Imagine Sherlock Holmes investigating Cthulhu. How would the great fighter for rationality and enlightenment react to a dark force following no logic but terror and insanity? What could go wrong…?

Sometime in the early 2000s, the writers Michael Reaves and John Pelan did just that. They assembled 18 mystery, fantasy and sci-fi writers and ordered them to re-imagine Holmes in a world where the Ancient Ones are lurking underneath the oceans.

Cracking open the book, what becomes clear very quickly is that many of these stories are not really detective stories in the spirit of Doyle’s detective stories. The riddles are less clever; the solutions shrouded in darkness. All in all, the Lovecraftian horror outweighs the demonstration of the enlightened victorian mindset.

But one shouldn’t expect modern writers of mistery and sci-fi to beat Sir Arthur Conan Doyle at his own game. If you want real Holmes pastiches making a serious attempt at that, you should read Horowitz.

These stories are still worth your attention, however. They offer a wide range of horror tropes combined with proper Holmesian elements that manage to stir up the Victorian settledness that we breath in with every page of the original stories. Another plus is that fringe characters from the Holmesverse get their moment to shine. We get stories featuring Irene Adler, Sebastian Moran and James Moriarty; we get stories exploring what actually happened to Watson in Afghanistan etc. These stories often take place in different parts of the globe, spreading the HPL terror everywhere. It’s a blast!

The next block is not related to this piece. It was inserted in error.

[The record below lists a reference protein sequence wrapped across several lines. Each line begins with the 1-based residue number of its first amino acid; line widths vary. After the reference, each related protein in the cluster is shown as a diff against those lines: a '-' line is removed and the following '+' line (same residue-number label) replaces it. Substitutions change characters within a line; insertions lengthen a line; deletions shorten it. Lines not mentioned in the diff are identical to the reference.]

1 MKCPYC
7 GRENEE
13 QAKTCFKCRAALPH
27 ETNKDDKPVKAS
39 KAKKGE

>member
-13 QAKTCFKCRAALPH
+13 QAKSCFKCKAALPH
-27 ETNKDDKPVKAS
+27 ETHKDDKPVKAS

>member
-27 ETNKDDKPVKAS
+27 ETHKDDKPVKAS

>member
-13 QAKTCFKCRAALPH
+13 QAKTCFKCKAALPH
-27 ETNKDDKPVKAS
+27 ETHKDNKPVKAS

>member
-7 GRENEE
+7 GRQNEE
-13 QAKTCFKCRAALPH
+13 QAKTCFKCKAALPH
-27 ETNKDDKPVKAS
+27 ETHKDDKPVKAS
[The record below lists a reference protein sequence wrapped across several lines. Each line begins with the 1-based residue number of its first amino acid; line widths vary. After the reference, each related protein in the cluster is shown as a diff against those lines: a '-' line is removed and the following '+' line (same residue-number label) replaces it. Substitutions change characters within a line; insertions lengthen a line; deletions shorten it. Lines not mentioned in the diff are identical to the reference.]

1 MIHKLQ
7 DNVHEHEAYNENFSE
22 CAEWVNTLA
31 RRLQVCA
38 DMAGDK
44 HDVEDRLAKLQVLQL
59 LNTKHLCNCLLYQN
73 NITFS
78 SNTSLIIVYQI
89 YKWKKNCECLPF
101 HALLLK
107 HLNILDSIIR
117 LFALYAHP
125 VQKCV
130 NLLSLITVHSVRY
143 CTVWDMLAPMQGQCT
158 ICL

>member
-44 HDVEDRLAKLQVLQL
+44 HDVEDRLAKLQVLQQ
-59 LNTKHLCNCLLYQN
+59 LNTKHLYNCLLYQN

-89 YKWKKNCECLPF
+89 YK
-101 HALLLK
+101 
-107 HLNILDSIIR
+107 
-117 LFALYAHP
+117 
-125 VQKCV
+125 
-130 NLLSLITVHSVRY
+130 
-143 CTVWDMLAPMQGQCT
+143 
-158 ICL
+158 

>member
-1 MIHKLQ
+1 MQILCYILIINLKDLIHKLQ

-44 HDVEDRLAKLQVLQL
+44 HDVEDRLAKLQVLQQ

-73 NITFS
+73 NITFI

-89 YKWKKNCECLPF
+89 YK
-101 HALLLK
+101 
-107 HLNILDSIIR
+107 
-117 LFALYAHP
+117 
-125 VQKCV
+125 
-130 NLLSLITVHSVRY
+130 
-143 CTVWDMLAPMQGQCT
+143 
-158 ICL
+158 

All in all, it’s an entertaining volume, honoring the beloved cosmos of Doyle’s victorian detective tales. As with all such collections, there are stronger ones and weaker ones, of course. Neil Gaiman’s A Study in Emerald ranks among the best of them, due to a certain thing that I won’t allude to in more detail lest I give it away.

Bottom Line: If you’re a Holmes fan, a nice play with your favorite characters, although the difference to the original remains clear. If you’re a Lovecraft fan, you’ll definitely like this. If you’re a Holmes AND Lovecraft fan, you MUST read this. You’ll probably have already.

Update: I’ve since read some other reviews and had to adapt my view a little. The Lovecraftian element is handled not very subtly in many of the stories and at times there’s more adventure than sinister mood. Several of the stories are actually quite bad. Still, an in all, I’d say it was a fun reading experience.